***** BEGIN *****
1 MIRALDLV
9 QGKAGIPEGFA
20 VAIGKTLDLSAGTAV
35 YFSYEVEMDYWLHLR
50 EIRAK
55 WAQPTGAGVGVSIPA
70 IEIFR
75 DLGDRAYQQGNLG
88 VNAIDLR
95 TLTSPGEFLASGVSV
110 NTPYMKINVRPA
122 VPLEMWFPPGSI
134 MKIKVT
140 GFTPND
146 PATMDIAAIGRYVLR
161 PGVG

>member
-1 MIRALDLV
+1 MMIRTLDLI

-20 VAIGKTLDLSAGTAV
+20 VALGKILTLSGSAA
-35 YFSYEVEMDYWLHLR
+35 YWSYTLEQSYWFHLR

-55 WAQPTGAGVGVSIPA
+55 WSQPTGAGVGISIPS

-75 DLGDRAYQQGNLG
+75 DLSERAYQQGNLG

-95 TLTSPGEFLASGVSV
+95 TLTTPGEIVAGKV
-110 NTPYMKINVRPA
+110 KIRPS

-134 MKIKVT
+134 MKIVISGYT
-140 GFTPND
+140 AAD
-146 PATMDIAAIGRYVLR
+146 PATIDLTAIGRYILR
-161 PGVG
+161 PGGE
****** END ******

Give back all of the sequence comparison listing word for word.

1 MIRALDLV
9 QGKAGIPEGFA
20 VAIGKTLDLSAGTAV
35 YFSYEVEMDYWLHLR
50 EIRAK
55 WAQPTGAGVGVSIPA
70 IEIFR
75 DLGDRAYQQGNLG
88 VNAIDLR
95 TLTSPGEFLASGVSV
110 NTPYMKINVRPA
122 VPLEMWFPPGSI
134 MKIKVT
140 GFTPND
146 PATMDIAAIGRYVLR
161 PGVG

>member
-1 MIRALDLV
+1 MMIRTLDLI

-20 VAIGKTLDLSAGTAV
+20 VALGKILTLSGSAA
-35 YFSYEVEMDYWLHLR
+35 YWSYTLEQSYWFHLR

-55 WAQPTGAGVGVSIPA
+55 WSQPTGAGVGISIPS

-75 DLGDRAYQQGNLG
+75 DLSERAYQQGNLG

-95 TLTSPGEFLASGVSV
+95 TLTTPGEIVAGKV
-110 NTPYMKINVRPA
+110 KIRPS

-134 MKIKVT
+134 MKIVISGYT
-140 GFTPND
+140 AAD
-146 PATMDIAAIGRYVLR
+146 PATIDLTAIGRYILR
-161 PGVG
+161 PGGE